At RailsConf 2010, Yehuda Katz of EngineYard debunks the idea that only the in-crowd of Stanford and MIT-educated computer scientists can contribute to popular open source projects like Ruby on Rails (Ruby is an object-oriented programming language designed to be more powerful than Perl, more object-oriented than Python). Many of the most prolific contributors to Rails, Merb, JRuby and other widely-used Ruby projects don't live in the United States or even have Computer Science degrees.
Hard work and courage are the most important requirements for great work, not education or even experience. Yehuda's motto is to make easy things trivial, hard things easy, and impossible things possible. There are a lot of small, simple tasks like documentation and cleaning up warnings that are good work for people getting started. Then, once you're comfortable, you can either join one of the many understaffed projects or scratch your own itch and start a new project. Impossible is a state of mind, and hard work is the best medicine. That's all you need to do to get into the "in crowd."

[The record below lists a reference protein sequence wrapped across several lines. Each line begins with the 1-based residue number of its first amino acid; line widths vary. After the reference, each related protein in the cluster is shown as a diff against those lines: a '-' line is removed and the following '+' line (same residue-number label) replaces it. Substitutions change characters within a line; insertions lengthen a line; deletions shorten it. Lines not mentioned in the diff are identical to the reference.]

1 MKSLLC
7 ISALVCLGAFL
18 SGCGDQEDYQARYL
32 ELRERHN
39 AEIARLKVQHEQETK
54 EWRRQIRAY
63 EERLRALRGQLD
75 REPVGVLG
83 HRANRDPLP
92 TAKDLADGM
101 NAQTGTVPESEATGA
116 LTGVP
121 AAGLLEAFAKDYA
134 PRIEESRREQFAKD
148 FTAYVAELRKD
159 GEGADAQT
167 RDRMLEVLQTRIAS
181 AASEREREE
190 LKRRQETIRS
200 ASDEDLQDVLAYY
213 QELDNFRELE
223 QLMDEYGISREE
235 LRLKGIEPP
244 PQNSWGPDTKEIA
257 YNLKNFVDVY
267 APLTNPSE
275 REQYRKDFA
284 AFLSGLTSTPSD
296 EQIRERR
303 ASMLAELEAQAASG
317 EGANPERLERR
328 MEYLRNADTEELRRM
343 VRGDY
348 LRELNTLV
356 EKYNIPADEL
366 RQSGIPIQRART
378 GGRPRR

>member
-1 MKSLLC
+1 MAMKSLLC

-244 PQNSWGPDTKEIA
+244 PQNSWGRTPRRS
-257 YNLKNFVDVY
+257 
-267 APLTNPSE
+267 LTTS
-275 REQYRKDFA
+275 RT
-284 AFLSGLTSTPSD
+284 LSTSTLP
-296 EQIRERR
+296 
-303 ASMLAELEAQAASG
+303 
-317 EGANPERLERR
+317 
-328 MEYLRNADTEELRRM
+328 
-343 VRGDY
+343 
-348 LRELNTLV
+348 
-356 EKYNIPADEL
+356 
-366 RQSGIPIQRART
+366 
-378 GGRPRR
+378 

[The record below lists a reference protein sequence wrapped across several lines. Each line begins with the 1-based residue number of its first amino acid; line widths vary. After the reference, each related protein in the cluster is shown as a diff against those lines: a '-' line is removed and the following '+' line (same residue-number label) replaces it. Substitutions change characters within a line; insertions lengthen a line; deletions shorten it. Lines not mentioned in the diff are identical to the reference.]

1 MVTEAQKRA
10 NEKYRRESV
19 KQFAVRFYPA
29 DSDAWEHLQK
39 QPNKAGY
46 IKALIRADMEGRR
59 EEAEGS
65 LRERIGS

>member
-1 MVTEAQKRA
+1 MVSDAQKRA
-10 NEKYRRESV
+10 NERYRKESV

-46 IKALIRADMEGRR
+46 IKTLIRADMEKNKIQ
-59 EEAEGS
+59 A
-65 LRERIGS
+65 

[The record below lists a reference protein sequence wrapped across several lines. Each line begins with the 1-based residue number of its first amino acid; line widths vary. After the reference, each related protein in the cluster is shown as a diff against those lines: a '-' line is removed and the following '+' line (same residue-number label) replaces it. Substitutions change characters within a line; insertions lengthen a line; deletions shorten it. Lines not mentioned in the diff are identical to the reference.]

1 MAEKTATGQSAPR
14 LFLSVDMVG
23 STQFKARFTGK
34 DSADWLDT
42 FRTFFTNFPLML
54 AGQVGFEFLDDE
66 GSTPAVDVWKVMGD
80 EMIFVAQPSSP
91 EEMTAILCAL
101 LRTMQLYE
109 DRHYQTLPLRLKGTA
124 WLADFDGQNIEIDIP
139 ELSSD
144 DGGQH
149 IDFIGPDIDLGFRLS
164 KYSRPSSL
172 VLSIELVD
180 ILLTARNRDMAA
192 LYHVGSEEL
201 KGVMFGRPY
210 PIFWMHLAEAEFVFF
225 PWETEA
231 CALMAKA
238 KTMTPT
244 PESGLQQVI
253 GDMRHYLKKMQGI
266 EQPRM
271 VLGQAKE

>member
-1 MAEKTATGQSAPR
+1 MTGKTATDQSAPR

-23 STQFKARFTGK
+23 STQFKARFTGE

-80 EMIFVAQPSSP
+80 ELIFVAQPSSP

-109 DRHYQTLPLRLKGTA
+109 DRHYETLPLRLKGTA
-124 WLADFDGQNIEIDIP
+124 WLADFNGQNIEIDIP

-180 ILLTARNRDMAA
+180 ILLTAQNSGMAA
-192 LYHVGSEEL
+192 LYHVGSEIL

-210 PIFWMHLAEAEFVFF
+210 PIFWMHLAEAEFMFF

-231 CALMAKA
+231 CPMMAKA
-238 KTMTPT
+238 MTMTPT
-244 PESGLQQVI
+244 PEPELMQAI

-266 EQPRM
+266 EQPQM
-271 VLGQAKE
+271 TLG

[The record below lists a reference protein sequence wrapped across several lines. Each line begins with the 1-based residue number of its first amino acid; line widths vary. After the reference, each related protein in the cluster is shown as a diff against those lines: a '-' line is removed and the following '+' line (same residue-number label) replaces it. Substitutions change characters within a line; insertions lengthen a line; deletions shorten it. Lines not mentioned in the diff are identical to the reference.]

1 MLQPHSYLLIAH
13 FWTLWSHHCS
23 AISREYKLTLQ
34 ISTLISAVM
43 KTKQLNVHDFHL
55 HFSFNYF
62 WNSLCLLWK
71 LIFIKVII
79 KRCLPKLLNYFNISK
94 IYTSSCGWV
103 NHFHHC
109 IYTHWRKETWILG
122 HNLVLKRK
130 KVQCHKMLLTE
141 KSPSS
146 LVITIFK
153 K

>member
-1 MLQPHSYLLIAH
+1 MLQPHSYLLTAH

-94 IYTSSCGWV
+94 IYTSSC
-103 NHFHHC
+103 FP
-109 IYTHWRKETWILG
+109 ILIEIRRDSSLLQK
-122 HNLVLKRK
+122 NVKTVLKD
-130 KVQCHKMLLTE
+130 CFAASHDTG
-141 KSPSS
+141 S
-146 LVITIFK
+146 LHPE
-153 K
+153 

Yehuda Katz is currently employed by EngineYard, and works full time as a Core Team Member on the Rails project. He is the co-author of jQuery in Action and the upcoming Rails 3 in Action, and is a contributor to Ruby in Practice.
Katz spends most of his time hacking on Rails, but also on other Ruby community projects, like Rubinius and Datamapper. And when the solution doesn’t yet exist, he’ll try his hand at creating one. As such, he’s also created projects like Thor and DO.rb.
This free podcast is from our Rails Conference series.